Ledger David Cellars – Vineyard and Winery in Southern Oregon

Black Pepper Applewood Smoked Bacon White Bean and Chard Pot Pie

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By Robert Trottmann

This super comfort food has some spice and richness that pairs deliciously with our Tempranillo.

Serves 4

Lid Crust

2 cups All-purpose flour

1/2 teaspoon salt

13 tablespoons cold unsalted butter coarsely grated (I use my cheese grater)

6 tablespoons sour cream or whole Greek yogurt

1 tablespoon white wine vinegar

1/4 cup ice water

1 egg, beaten with 1 tablespoon water (for egg wash prior to cooking)

Filling

2 tablespoons olive oil

4 strips thick cut black pepper crusted Applewood smoked bacon

1 large or 2 small onions, fine chop

1 large carrot, fine chop

1 large stalk celery, fine chop

Red pepper flakes to the amount of heat you like (I like it medium spicy so I use about a teaspoon)

Salt and freshly ground black pepper

2 garlic cloves, minced

8-10 ounces of finely chopped Swiss chard (you can also use kale spinach or collards and I go heavy on the greens because I really like them))

3 1/2 tablespoons butter

3 1/2 tablespoons (25 grams) all- purpose flour

3 1/2 cups chicken or vegetable broth

2 cups white beans, cooked and drained (you can use canned beans for convenience)

Make lids: In a large mixing bowl combine the flour and salt. Add the butter and, using a pastry blender/knife or your fingertips, cut the butter into the flour mixture until it resembles little pebbles. Break up the bits of butter until the texture is like the size of rice grains. In another dish whisk together the sour cream, vinegar, and water, and then combine it with the butter-flour mixture. With a flexible spatula, stir the wet and the dry together until a rough dough forms. If needed, get your hands into the bowl to knead it a few times into one big ball. Form into a flattish ball, cover it and chill in the refrigerator for 1 hour.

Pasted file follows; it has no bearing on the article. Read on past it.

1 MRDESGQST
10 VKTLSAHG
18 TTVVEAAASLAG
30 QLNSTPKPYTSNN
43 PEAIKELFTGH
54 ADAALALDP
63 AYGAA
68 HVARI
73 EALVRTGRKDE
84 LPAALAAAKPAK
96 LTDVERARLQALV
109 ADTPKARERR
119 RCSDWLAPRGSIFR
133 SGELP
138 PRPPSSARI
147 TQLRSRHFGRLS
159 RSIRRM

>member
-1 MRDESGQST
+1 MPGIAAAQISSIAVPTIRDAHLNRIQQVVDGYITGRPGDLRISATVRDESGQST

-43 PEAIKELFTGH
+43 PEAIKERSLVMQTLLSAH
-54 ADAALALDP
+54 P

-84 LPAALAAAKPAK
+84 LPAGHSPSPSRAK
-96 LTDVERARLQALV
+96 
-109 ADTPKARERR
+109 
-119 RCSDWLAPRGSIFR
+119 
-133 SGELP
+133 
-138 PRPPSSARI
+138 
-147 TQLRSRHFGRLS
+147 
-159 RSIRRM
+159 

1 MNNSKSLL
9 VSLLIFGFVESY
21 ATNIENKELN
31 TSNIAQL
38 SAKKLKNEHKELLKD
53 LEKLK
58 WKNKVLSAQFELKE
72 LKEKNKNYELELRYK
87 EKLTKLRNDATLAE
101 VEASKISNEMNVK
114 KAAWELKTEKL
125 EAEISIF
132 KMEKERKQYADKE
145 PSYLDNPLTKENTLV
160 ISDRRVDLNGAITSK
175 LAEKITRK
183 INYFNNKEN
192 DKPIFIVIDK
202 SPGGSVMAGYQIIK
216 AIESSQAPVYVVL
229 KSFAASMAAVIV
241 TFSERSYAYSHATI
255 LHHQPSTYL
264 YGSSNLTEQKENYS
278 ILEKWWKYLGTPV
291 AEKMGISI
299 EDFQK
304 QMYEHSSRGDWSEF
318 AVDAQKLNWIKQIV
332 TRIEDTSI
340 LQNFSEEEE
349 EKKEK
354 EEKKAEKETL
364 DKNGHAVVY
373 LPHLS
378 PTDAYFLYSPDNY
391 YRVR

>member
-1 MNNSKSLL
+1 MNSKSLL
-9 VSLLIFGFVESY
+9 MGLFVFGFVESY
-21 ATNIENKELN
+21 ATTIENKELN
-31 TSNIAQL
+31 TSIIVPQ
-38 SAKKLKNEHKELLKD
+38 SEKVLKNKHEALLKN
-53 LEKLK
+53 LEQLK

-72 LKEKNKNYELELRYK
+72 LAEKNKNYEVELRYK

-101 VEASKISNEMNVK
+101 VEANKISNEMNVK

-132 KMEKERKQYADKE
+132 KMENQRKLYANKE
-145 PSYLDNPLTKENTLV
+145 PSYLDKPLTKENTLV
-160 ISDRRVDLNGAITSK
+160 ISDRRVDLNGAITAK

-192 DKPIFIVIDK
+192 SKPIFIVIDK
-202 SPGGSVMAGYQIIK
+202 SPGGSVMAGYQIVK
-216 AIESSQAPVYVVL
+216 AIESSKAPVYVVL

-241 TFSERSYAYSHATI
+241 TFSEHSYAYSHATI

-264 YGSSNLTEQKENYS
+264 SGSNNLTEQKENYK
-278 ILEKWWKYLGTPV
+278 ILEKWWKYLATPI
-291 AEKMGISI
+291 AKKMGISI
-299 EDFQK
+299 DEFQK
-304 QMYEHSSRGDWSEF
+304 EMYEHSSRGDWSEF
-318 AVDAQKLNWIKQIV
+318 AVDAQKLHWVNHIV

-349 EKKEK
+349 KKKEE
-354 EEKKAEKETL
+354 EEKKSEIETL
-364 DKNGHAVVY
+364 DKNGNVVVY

Make filling: Cook the bacon on low-medium heat until quite crisp. Remove it, let it cool and chop into bits. Leave the heat on and the renderings in the pan. Add an additional tablespoon of olive oil if needed and heat until shimmering. Add onions, carrot, celery, red pepper flakes, add salt, and cook over medium heat until the vegetables are softened. Add the garlic, and cook for 1 minute more. Add the greens and cook until wilted. Season with the additional salt and black pepper to taste. Transfer all of the cooked vegetables to the bowl with the bacon, and set aside.

Make sauce: Lightly wipe the large saucepan and don’t worry about bits stuck to the bottom. Melt the butter in the saucepan over medium-low heat. Add the flour, and stir with a whisk until combined. Continue cooking stirring the whole time, until it begins to take on a little color. Whisk in the broth about a cup at a time mixing completely between additions. Once you’ve added a third of the broth things are well heated and you can add the rest more quickly you can begin to add the rest more quickly, scraping up any bits stuck to the bottom — they’re flavorful.

Once all of the broth is added, stirring the whole time, bring the mixture to a boil and reduce it to a simmer. Cook the sauce until it is thickened about 10 minutes. Season with salt and pepper. Stir the beans and vegetables into the sauce.

Preheat your oven to 375 degrees.

Assemble and cook pot pies: Divide the filling between four ovenproof 2-cup bowls. (You’ll have about 1 1/2 cups filling in each.) Set the bowls on a baking pan. Divide the dough into four pieces, and roll it out into rounds that will cover your bowls with an overhang, or about 1 inch wider in diameter than your bowls. Whisk the egg wash and brush it lightly around the top rim of your bowls to keep the lid glued on and drape the pastry over each pressing gently to glue it. Brush the lids with egg wash, then several small vents in each lid to help steam escape. Bake until crust is lightly bronzed and filling is bubbling, about 30 to 35 minutes.

Note: You can place a bottom to your pie if you wish. I do just because like the extra richness and it reminds me of childhood.

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